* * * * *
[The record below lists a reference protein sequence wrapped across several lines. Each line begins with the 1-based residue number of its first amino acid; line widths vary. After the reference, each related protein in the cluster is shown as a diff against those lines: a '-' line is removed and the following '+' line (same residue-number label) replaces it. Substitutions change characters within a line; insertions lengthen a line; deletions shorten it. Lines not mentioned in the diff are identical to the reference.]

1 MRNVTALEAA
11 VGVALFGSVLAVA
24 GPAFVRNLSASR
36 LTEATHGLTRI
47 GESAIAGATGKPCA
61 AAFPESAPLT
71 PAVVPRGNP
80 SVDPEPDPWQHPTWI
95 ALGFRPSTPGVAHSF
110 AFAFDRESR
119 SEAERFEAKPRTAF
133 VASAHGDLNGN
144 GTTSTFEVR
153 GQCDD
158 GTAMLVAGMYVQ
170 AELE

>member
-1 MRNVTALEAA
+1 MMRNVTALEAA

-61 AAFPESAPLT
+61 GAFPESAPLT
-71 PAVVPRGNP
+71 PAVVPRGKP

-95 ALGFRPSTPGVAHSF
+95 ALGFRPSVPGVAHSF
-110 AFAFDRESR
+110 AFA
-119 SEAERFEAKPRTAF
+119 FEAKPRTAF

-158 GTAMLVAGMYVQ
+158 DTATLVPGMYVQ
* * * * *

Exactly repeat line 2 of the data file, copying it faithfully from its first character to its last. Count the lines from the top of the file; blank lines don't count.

1 MRNVTALEAA